FIGS. 3a-f display various types of amplification curves, all of which have been observed in LightCycler™ runs. FIGS. 3A and B show curves from samples that are negative with no template present. The fluorescence scales in FIGS. 3A and B are magnified (compared to FIGS. 3C-F) to demonstrate the baseline drift and to provide algorithms capable of being independent of the fluorescence intensity. There is always some baseline drift during cycling. This drift usually is greatest at the beginning of cycling but later levels off, and may be either downward (FIG. 3A) or upward (FIG. 3B). This baseline drift of negative reactions must be distinguished from positive reactions of either low copy numbers (FIG. 3C) or high copy numbers (FIG. 3D) of starting template. The method needs to work with various probe designs, including exonuclease (FIG. 3E) and hybridization (FIG. 3F) probes.
Automatic identification of the background is surprisingly difficult. In prior art methods, the baseline is determined as a function of measured fluorescence at a fixed range of cycles near the beginning of amplification. However, selection of a fixed range of cycles is not adequate because both downward drift (FIG. 3A) and high copy (FIG. 3D) amplifications may be incorrectly called.
In the present invention, the background is identified by analyzing the fluorescent measurements over a wide range of amplification cycles. Preferably, the background is identified by selecting the sliding window (FIG. 4) with the shallowest slope. That is, calculate the slope at each cycle by linear regression of the local neighborhood (for example, a 7 point sliding window). The window with the slope of lowest absolute value (least difference from zero) defines the background region. Once the background region has been identified the variation of these background points about their regression line (the square root of the mean square error) is multiplied by a constant to determine a confidence band. This confidence band will have a slope near zero and is extrapolated across all cycles. If the fluorescence of the last cycle is within the confidence band it is negative, if it is outside the band it is positive. FIG. 5 demonstrates both cases.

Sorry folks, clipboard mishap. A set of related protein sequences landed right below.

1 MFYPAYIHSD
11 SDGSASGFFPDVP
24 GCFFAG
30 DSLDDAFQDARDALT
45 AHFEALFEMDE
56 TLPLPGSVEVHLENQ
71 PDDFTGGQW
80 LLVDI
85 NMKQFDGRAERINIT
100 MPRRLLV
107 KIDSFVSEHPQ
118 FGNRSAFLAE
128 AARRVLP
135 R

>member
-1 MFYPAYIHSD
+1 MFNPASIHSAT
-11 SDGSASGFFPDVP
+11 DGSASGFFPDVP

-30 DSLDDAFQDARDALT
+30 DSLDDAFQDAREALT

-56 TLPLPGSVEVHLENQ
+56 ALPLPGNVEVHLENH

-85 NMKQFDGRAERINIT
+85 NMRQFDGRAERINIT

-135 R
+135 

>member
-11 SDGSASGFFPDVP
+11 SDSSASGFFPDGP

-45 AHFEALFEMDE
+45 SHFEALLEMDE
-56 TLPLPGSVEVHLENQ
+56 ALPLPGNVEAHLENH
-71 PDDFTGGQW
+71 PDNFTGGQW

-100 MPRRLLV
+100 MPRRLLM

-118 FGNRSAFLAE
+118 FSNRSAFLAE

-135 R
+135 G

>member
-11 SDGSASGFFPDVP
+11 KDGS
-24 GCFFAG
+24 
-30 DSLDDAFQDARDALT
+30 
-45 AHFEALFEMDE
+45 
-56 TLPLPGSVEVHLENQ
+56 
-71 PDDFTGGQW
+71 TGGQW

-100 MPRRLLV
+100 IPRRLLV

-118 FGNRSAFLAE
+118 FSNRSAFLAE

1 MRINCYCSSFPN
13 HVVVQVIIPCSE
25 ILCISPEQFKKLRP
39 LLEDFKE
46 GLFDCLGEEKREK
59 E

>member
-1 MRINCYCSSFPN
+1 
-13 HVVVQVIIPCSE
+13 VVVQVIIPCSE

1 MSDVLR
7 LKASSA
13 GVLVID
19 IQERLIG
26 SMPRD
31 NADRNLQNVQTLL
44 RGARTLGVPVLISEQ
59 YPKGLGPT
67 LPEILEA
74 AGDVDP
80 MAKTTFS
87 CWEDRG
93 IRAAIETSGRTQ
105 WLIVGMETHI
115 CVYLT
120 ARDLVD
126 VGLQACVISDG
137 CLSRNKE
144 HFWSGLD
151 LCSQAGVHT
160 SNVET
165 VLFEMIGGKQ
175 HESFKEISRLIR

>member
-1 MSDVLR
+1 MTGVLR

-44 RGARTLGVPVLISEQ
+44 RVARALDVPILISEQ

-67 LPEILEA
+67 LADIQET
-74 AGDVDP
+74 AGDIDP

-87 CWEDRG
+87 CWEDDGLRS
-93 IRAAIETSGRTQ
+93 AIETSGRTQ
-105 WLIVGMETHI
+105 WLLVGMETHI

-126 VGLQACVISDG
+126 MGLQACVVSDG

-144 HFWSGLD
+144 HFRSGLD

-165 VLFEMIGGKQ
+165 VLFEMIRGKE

This algorithm should work well in most cases. However, with the high copy fluorescence curve type (FIG. 3D), the shallowest slope might be found at early cycles (resulting in a correct positive call) or at late cycles (resulting in an incorrect negative call). This exception may be handled by analyzing the curve shape. In a well-behaved amplification, the expected amplification curve shape is ordered by cycle number as follows:
1. Minimum fluorescence
2. Maximum second derivative (F″)
3. Maximum first derivative (F′)
4. Minimum second derivative (F″)
5. Maximum fluorescence
This gives the characteristic S-curve shape we expect during PCR (FIG. 6A). The maximum slope (first derivative) is obtained from the sliding window analysis already performed for background identification. Preferably, the second derivatives are calculated by a 3-point sliding window linear regression of the first derivatives. If the curve shape is well behaved (that is, if looking at a graph of FIG. 6, and reading from lowest to highest cycle number, the features occur in the order listed above), then the background is only selected from sliding windows centered at cycle numbers less than the second derivative maximum. This solves the potential analysis problem with FIG. 3D. In other preferred embodiments, cycle numbers less than the first derivative maximum or cycle numbers less than the second derivative minimum may be used. It will be further understood that any cycle number between the second derivative maximum and the second derivative minimum is a suitable cutoff cycle for use with this technique and is within the scope of this invention.
Another method is to compare the cycle with the greatest fluorescence (which is not necessarily the last cycle) to the confidence band. This is especially suited for hybridization probes that may decrease in fluorescence with extensive cycling, such as seen in FIG. 3F. The cycle with the greatest fluorescence only should be used when the curve shape is well behaved, in order to prevent false positive calls with downward drifts, such as shown in FIG. 3A.
The variables to optimize for automatic detection are: 1) the window size for the first derivative estimate, 2) the window size for the second derivative estimate, and 3) the confidence band factor. A reasonable value for the first derivative window size is 7, although 3, 5, 9, and 11 are also quite useful. For the second derivative the preferred window size is 3, but 5, and 7 have also proven to be useful values. A preferred confidence band factor is 20. As the first derivative window size increases the variance estimate is more accurate, but the edge cycles (beginning and ending) are lost.